Why the ‘culture fit’ candidate is the most fit candidate

Read on to learn how you can cultivate a culture fit workforce.

Of all the benchmarks modern employers use to assess the the viability of job candidates, culture fit is arguably the most important. The problem is, identifying applicants who seamlessly stitch into your company's set of cultural values is more difficult than just comparing square pegs and round holes. It requires an innovative set of interview processes and unique tests that can really tell you which candidates fit like a glove, and which just have the appearance of proficiency.

In this post, we'll take a closer look at what culture fit is, why it's so important and how modern organizations are gauging it as they seek out new talent. 

Let's talk about turnover

Employee turnover is the bane of human resources departments. Why? Well, for starters, it's expensive. According to one study, it cost 30 to 50 percent of an entry-level employee's salary to replace him or her. For mid-level managers and other supervisory roles, that percentage spikes to about 150 percent. For highly trained specialists and corporate executives, we're looking at 400 percent of their salary. So what does this have to do with the rise of culture fit? The short answer is, everything

"Culture fit is the glue that holds an organization together," Katie Bouton wrote in the Harvard Business Review. "That's why it's a key trait to look for when recruiting." 

"Glue" couldn't be a more apt way of explaining culture fit, which in plain terms, can be defined as how well an applicant meshes with the corporate values and the existing lines of business. Just because a candidate is qualified to do a certain job, doesn't mean that he or she is the best fit for that position. There are plenty of qualified candidates, but only a few who can, as The Wall Street Journal puts it "fit in from day one."

Interactive interview processes are great way to identify culture fit  candidates. Interactive interview processes are great way to identify culture fit candidates.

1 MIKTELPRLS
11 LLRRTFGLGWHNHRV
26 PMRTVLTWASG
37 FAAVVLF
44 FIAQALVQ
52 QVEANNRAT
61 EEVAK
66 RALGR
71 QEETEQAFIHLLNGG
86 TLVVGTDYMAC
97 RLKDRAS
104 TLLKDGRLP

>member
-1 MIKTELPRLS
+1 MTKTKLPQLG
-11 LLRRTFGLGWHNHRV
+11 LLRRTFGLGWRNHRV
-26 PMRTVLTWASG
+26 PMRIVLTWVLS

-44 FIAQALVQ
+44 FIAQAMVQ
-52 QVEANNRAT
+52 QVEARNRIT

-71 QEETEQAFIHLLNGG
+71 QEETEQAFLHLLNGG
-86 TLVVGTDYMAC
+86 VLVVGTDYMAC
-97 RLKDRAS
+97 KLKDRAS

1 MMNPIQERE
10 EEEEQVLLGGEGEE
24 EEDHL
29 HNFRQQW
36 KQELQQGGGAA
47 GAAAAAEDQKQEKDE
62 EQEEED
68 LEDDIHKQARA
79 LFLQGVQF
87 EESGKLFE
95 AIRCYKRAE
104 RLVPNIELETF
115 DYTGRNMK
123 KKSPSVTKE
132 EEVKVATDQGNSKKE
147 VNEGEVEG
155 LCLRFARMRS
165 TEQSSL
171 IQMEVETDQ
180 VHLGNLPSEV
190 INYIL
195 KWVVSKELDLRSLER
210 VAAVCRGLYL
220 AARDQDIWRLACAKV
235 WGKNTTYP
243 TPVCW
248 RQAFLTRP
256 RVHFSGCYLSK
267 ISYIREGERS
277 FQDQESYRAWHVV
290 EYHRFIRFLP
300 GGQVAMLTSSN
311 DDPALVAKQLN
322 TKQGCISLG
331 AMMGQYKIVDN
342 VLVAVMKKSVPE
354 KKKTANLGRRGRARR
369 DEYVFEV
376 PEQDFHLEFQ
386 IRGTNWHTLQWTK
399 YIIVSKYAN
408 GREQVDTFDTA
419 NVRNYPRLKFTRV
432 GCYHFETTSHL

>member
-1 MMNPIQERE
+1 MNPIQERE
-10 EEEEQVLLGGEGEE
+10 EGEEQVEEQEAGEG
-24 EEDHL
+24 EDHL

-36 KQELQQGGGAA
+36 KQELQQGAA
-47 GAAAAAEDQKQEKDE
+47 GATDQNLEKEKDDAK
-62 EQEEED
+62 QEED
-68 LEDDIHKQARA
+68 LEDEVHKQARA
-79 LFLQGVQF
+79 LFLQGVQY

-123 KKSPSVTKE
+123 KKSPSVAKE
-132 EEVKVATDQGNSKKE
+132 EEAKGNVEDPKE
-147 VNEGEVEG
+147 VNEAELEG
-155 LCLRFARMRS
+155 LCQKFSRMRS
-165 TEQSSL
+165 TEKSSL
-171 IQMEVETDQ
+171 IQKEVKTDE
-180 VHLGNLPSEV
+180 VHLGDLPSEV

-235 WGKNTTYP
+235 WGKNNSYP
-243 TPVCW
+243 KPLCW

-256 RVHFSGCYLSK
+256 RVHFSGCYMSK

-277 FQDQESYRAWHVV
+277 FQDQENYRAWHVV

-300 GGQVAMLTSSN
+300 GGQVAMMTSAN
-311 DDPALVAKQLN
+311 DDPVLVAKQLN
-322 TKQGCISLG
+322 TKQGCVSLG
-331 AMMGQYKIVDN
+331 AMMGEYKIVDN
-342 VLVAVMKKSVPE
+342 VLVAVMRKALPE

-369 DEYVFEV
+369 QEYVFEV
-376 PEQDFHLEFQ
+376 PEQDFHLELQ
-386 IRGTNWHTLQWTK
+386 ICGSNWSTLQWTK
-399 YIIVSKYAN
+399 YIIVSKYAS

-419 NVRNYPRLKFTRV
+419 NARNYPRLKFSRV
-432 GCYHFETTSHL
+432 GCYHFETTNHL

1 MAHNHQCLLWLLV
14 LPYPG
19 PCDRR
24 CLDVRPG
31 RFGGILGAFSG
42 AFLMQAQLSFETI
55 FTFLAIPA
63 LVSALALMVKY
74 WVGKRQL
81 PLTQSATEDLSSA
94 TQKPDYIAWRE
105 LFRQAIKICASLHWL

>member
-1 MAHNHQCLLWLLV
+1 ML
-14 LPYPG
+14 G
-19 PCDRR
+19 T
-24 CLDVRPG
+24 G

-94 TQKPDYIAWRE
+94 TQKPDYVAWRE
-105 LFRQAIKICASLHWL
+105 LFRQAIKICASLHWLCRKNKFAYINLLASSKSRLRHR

Venturing into the world of gamification

Let's say that the candidate is a strong fit on paper and that they appear to have a charming demeanor during interview processes. Expertise and strong communication skills are important, but how does an organization then determine how well an applicant will fit into the corporate culture? 

This is where things get really interesting.

According to The Wall Street Journal, one Canada-based tour company assesses culture fit by placing the top candidates in a ball pit, and then spinning a wheel with a specific set of interactive questions such as this: "What's a signature dance move and will you demonstrate it?" Based on how these candidates respond, the company can get a deeper, more well-rounded sense of each candidate's personality.  

This is called "gamification," which is the use of games, puzzles or other interactive processes as a means to an end (i.e. training, team building, applicant interviews). Employers can use gamification to create and conduct personality-based assessments to narrow down applicants by culture fit. 

Other examples of this might be providing applicants with thought experiments, puzzles, team-based problem solving or unusual open-ended questions such as "what kind of animal best describes you?" 

"Actions speak louder than words."

From all of this, employers will ideally learn about character strengths and weaknesses that aren't readily apparent. Put another way, actions speak louder than words. 

Taking your first steps toward culture fit

Assessing culture fit requires a great deal of thought among hiring managers, and in many cases, input from team members that will be working directly with the new hire. The problem is that creating these internal frameworks adds a lot of additional work to the recruitment cycle.

At the same time, culture fit has become a key component of talent acquisition, and organizations need to start moving in that direction if they want to reduce employee turnover and create a highly functional workforce. 

To circumvent this problem, we recommend reaching out to a recruiter who can take on some of the earlier processes in the application lifecycle, such as vetting resumes and performing preliminary interviews. This will free up some time for employers to focus on what matters most: culture fit. 

Contact prosourceIT today to learn more.